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Where did I put it?

By Ernie Williamson

The Bulletin

It went missing Tuesday afternoon.

I spent a good portion of the next 24 hours searching. I checked likely places: My recliner, the couch, under the table.

I checked unlikely places: The bathroom, the refrigerator, the laundry basket, the trash cans, and my car.

I became obsessed. I hardly slept wondering.

Finally, Wednesday afternoon my wife spotted it under a desk in a bedroom. It had migrated from the living room.

You probably have guessed what had been missing: A TV remote, the item that Americans lose the most.

According to a “Lost and Found Survey” by Pixie, when asked which items they misplace at least once a week, the most common answer by respondents was the TV remote (45 percent), followed by phones (33 percent), keys (28 percent), glasses (27 percent), shoes (24 percent) and wallets or purses (20 percent).

The survey had other findings good for the chatter around the water cooler at work:

For instance:

-Americans spend 2.5 days a year looking for misplaced items.

- We collectively spend $2.7 billion each year replacing items.

-More than half of us regularly report late for work or school due to frustrating searches.

-Half of us have missed an appointment or meeting searching for missing valuables.

- One of the more surprising revelations in the survey is that Millennials are generally twice as likely to misplace items compared to us Boomers and a third more likely to lose items compared to Generation X.

- In the battle of the sexes, men and women are equally likely to lose items.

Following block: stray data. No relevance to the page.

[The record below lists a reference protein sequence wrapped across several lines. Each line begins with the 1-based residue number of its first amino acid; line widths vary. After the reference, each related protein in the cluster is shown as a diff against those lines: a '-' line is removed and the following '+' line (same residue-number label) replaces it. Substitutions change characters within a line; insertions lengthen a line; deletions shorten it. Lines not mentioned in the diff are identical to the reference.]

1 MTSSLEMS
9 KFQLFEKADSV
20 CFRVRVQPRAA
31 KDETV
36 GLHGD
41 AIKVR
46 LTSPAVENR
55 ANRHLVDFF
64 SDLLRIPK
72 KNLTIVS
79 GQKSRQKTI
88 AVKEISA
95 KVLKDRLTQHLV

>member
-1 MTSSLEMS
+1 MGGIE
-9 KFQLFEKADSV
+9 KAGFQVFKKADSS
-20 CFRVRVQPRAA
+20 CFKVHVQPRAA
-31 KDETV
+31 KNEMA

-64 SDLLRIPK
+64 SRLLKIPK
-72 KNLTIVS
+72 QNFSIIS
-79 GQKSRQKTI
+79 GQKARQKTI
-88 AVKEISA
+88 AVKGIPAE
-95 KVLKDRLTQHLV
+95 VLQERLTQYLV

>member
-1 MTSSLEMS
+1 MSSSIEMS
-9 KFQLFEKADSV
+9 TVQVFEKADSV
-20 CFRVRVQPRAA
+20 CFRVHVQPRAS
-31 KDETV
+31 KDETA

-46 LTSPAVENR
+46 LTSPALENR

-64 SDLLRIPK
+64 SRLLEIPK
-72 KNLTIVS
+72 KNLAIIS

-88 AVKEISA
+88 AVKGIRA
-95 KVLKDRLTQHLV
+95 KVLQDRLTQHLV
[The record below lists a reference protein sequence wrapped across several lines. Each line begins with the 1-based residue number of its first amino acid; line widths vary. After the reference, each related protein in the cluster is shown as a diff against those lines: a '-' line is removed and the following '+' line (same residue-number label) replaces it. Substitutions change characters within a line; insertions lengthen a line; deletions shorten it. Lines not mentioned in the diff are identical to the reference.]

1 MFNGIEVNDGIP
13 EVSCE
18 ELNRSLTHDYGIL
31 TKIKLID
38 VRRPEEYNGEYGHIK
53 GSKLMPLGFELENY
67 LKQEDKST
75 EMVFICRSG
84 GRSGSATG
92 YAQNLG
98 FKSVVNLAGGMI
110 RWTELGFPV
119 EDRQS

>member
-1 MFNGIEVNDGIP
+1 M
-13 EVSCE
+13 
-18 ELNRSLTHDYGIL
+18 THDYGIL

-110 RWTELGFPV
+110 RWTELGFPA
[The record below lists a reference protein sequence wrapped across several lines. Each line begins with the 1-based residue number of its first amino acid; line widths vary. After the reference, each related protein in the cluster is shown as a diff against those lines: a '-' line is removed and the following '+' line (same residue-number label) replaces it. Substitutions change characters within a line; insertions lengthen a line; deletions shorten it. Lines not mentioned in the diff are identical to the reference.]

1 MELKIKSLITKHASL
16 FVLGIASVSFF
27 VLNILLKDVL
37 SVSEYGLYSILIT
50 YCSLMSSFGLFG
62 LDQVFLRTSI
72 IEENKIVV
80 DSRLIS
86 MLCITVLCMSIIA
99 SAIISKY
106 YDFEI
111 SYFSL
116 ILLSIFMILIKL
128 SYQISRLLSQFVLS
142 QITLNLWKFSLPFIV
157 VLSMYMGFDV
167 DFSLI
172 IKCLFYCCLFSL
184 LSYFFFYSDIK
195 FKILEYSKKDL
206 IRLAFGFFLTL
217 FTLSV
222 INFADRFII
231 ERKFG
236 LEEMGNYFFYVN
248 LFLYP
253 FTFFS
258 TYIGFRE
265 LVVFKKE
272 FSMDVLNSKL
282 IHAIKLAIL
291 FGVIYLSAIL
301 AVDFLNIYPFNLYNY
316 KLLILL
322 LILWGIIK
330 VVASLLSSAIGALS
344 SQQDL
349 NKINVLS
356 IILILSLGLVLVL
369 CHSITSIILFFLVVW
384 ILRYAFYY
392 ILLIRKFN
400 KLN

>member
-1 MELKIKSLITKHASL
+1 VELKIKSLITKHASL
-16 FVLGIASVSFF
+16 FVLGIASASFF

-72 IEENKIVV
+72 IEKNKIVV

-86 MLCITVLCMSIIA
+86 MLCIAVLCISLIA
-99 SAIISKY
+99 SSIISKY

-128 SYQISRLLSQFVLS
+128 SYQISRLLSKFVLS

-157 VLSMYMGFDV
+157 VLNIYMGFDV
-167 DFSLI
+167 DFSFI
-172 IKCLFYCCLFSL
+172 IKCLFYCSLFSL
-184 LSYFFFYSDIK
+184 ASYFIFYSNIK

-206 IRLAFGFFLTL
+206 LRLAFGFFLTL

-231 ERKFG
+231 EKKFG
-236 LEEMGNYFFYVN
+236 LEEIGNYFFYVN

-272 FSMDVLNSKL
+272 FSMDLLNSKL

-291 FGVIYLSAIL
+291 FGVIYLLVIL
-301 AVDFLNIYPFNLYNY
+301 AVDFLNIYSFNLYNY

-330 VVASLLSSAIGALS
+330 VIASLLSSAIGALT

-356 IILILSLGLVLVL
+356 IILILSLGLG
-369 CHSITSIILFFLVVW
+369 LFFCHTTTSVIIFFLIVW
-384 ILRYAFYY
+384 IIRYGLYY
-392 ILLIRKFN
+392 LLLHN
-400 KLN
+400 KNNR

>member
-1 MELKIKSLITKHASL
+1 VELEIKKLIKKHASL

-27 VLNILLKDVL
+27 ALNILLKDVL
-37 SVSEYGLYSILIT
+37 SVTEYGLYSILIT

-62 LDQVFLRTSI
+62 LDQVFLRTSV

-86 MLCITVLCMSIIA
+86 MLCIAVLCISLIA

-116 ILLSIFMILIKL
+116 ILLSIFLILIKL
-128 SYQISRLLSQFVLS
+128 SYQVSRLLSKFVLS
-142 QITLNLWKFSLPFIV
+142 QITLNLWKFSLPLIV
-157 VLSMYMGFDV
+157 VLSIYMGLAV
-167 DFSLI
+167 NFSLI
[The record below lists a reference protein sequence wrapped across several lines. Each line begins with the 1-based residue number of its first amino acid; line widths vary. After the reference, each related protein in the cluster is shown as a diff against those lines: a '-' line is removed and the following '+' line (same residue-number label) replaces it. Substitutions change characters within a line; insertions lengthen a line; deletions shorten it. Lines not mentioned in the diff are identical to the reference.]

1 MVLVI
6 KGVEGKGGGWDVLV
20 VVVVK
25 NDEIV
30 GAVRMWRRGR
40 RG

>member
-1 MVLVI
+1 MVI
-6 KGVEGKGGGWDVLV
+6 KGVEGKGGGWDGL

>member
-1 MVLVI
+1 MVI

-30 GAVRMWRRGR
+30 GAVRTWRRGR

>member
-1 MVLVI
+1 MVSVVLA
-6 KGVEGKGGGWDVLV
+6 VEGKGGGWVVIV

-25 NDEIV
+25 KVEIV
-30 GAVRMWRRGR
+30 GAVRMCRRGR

-Multitasking is the answer most often given when asked why items were lost.

As interesting as these results are, they should be viewed with caution since Pixie has a vested interest in the survey. Pixie is one of the many companies marketing smart technologies that help find things.

There is good reason TV remotes are the most often misplaced items: There are more of them. Our house has televisions in four rooms, and that means there are 10 remotes to lose.

I thought that was an excessive number of remotes, but Logitech, the Swiss gadget-maker, found in a survey that half of all living rooms have four or more remotes.

If you are like me and reluctant to admit you need help finding things occasionally, there are clues for tracking down lost remotes yourself.

According to a survey with thousands of respondents, your sofa is the likely suspect. Slightly over 40 percent of the time, your sofa is going to be hiding the missing remote, followed by the bathroom and dresser drawer (both with 8 percent), the refrigerator (4 percent) and the car (2 percent).

That leaves me to wonder how the remote from the TV in the living room ended up on a bedroom floor under the desk.

The most logical explanation is that it fell off a tray I carry on my lap.

I am paraplegic and use a wheelchair. It is hard to carry things and roll the chair at the same time, so I often have a tray on my lap to carry things like my phone, my iPad, a bottle of water....and once in a while a TV remote.

I suspect the remote fell off and slid unnoticed under the desk.

If you have a story about the weird places you have found your TV remote, feel free to email it to me at the address below. I will share them if we get enough.

(Please contact Ernie at Or, send letters in care of The Bulletin, PO Box 2426, Angleton, TX. 77516)


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